War Crimes and Military Justice Summary

  • Last updated on November 11, 2022

Humans have committed war crimes against one another since wars were fought with clubs and stones, and for centuries war crimes were accepted as part of the horrendous price of waging war.


Humans have committed war crimes against one another since wars were fought with clubs and stones, and for centuries war crimes were accepted as part of the horrendous price of waging war. As war evolved, so did a body of treaties and laws that sought to regulate the treatment of soldiers and civilians involved in war. The Hague ConventionsHague Conventions were international treaties negotiated at the First and Second Peace Conferences at The Hague, Netherlands, in 1899 and 1907, and were, along with the Geneva ConventionsGeneva Conventions, among the first formal statements of the laws of war and war crimes in international law. Article 147 of the Fourth Geneva Convention defines war crimes as:

Willful killing, torture or inhuman treatment including . . . willfully causing great suffering or serious injury to body or health, unlawful deportation or transfer or unlawful confinement of a protected person of the rights of fair and regular trial, . . . taking of hostages and extensive destruction and appropriation of property, not justified by military necessity and carried out unlawfully and wantonly.War crimesMilitary justiceJustice (military)International lawWar crimesMilitary justiceCrimes, warJustice (military)International law

International lawyers stipulate that this is the basic definition of war crimes.

Since war crimes are associated with war, Military tribunalsmilitary tribunals or military commissions are used to try people in military custody or those accused of violating a law of war. Courts-martial[Courts martial]Courts-martial generally have jurisdiction over members of their own military. Military tribunals usually provide quick trials under the conditions of war, but critics say these trials occur at the expense of justice. Military tribunals do not satisfy most protections and guarantees of the U.S. Bill of Rights, but many presidents of the United States have used them and Congress has authorized them.


World War II (1939-1945)[World War 02];war crimesWorld War II brought sweeping changes to populations and places and new definitions and understandings of war crimes. This global conflict transformed the concept of war crimes, necessitating a practical means of defining them and determining the punishments for them. Chief among the reasons for this transformation were the HolocaustNazi murders of seven million people, mainly Jews, and the Japanese murders and mistreatment of both civilians and prisons of war. The Allied powers prosecuted the Nazis for their war crimes at the Nuremberg war crimes trials (1945-1946)Nuremberg Trials in 1945 and 1946, and twelve Nazi leaders were executed as a result. Japanese perpetrators were also tried, in Tokyo war crimes trials (1946-1948)Tokyo in 1948, and seven Japanese commanders were hanged, although Japanese emperor Hirohito was excluded from the prosecutions.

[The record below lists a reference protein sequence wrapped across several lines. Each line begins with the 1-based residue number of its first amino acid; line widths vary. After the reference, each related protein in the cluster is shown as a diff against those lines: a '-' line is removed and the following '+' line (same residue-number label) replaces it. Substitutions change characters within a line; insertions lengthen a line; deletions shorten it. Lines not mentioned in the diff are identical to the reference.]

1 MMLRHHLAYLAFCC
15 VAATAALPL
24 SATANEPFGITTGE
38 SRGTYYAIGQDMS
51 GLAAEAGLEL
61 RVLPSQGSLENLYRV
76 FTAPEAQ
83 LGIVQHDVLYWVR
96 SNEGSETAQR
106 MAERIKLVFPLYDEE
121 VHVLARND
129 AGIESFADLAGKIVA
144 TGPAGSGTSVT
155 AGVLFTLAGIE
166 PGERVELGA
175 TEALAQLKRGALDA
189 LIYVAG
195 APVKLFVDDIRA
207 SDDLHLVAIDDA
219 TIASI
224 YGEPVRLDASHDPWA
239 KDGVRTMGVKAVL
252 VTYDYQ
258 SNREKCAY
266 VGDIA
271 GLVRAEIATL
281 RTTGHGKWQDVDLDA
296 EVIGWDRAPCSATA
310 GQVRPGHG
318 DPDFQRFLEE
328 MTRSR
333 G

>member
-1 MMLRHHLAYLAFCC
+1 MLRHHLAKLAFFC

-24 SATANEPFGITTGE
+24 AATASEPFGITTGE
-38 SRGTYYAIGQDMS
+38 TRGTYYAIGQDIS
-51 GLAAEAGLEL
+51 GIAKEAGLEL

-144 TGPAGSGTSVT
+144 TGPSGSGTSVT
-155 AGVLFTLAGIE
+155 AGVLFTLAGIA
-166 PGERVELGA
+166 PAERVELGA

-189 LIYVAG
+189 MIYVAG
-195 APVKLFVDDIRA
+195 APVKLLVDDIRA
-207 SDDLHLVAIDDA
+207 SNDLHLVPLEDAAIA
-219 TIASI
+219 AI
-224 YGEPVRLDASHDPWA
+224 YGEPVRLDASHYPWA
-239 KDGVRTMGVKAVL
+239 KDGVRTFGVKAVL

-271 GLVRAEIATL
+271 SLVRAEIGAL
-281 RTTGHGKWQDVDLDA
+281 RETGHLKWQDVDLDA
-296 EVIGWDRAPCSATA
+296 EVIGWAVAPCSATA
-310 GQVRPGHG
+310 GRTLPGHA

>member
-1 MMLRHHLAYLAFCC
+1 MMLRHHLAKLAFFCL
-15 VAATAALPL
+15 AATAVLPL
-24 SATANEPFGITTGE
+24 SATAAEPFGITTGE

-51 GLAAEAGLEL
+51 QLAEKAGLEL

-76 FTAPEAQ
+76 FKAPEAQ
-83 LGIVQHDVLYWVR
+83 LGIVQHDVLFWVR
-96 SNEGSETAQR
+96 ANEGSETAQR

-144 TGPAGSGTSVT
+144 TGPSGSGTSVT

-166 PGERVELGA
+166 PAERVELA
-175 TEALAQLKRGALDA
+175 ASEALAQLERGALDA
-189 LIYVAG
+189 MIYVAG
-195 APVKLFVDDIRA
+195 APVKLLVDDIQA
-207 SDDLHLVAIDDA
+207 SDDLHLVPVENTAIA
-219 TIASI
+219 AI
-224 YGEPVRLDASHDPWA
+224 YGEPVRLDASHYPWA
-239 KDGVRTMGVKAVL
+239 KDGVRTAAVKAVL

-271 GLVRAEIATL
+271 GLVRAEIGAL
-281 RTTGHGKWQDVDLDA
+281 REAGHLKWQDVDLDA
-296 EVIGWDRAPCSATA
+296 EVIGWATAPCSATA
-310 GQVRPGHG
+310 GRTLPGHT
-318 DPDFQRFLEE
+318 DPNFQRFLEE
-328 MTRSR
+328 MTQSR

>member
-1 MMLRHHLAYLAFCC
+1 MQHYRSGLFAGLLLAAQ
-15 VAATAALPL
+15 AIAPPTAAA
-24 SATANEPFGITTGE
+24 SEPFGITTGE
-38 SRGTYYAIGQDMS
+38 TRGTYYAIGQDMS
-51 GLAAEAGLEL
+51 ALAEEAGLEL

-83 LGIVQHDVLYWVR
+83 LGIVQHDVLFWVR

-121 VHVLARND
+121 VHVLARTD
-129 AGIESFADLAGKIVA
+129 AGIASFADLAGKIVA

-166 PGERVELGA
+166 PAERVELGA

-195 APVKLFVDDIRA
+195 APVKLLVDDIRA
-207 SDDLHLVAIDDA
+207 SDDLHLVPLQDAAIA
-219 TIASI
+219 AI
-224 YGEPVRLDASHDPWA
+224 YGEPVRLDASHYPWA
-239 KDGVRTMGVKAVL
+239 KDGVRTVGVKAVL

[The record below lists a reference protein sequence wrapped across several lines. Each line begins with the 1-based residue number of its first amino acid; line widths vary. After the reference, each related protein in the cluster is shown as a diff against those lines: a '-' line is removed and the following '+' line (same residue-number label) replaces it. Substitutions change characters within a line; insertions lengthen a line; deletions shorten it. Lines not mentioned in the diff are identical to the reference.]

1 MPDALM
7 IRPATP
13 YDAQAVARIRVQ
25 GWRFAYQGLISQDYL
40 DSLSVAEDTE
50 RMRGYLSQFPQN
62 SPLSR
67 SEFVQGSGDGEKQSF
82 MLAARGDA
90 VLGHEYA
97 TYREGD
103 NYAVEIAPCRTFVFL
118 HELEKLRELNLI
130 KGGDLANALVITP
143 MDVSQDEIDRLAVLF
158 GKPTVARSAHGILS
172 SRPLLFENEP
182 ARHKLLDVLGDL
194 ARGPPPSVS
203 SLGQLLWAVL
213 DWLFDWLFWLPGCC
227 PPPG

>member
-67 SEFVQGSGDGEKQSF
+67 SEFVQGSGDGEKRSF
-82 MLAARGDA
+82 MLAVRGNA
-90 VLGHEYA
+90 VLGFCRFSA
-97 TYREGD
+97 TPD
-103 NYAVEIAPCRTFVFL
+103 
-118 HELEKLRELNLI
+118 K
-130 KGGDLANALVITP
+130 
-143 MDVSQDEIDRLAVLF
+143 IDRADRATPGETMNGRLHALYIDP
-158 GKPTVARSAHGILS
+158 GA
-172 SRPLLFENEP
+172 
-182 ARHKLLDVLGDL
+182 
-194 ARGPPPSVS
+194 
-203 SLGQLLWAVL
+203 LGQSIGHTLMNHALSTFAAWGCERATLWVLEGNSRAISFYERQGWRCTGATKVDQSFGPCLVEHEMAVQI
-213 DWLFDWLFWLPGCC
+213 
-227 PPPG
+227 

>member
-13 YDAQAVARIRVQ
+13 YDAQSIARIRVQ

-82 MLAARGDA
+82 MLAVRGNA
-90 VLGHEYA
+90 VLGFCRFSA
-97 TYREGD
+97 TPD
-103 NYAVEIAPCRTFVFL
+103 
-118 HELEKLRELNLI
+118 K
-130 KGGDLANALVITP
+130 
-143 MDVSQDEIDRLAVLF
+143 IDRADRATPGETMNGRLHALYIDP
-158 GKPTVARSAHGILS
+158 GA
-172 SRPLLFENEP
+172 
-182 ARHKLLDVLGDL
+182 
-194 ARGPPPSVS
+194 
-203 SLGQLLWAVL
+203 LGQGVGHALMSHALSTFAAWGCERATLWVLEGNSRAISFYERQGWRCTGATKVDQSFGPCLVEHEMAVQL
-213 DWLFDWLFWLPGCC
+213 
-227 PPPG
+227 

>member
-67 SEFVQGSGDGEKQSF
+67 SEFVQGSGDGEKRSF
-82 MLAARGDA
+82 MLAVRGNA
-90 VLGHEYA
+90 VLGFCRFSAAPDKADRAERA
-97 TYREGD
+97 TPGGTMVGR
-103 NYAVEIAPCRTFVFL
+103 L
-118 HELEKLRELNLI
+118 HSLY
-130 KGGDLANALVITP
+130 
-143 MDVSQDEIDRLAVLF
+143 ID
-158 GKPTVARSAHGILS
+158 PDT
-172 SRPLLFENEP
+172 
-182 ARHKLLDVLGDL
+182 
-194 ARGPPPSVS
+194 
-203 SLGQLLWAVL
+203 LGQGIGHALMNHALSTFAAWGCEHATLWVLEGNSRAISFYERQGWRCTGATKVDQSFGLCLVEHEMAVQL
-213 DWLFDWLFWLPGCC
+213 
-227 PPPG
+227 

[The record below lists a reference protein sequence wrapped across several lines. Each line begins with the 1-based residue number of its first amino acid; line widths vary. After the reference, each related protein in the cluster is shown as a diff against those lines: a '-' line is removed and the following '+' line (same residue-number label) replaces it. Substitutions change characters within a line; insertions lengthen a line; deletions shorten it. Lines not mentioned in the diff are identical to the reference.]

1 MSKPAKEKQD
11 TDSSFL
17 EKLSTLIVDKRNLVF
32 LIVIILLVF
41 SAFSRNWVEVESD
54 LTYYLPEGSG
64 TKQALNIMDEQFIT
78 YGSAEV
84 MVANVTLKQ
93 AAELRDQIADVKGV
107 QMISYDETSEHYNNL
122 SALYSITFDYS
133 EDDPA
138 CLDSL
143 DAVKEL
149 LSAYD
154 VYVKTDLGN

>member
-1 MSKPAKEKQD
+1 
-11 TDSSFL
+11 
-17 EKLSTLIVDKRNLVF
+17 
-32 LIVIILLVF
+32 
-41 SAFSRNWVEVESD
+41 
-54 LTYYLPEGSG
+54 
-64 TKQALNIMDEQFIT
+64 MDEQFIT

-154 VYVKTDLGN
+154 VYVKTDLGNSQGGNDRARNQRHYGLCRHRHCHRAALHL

The idea that an individual can be held responsible for the actions of a country or that nation’s soldiers is the core concept of war crimes. GenocideGenocide, crimes against humanity, and mistreatment of civilians or combatants during war all fall under the category of war crimes, with genocide being the most severe of these crimes. The trials at Nuremberg and Tokyo set the precedents for the cases that the modern-day tribunal in The Hague hears.

Since World War II, the issue of war crimes has become even more pressing with the outbreak of smaller wars all over the globe. The United Nations established tribunals to try crimes against humanity in the former Yugoslavia and in Rwanda. The U.S. Senate, on March 13, 1998, unanimously passed a resolution urging the United Nations to create a tribunal to indict and try Hussein, SaddamHussein, SaddamSaddam Hussein as an international war criminal for “his crimes against humanity.” Congress also passed the War Crimes Act (1996)War Crimes Act of 1996, which defines and punishes offenses against the law of nations and violations of both the Geneva and Hague conventions. This U.S. law granted jurisdiction over these war crimes to federal district courts but did not intend for the act to override the long-standing jurisdiction of American military commissions and general courts-martial over war crimes.

History of War Crimes and Military JusticeAncient World

The ancient world did not have a codified definition of war crimes. The nature of warfare guaranteed that war crimes were committed in almost every war fought, and both religious and civil leaders were often guilty of war crimes, at least by their modern definition.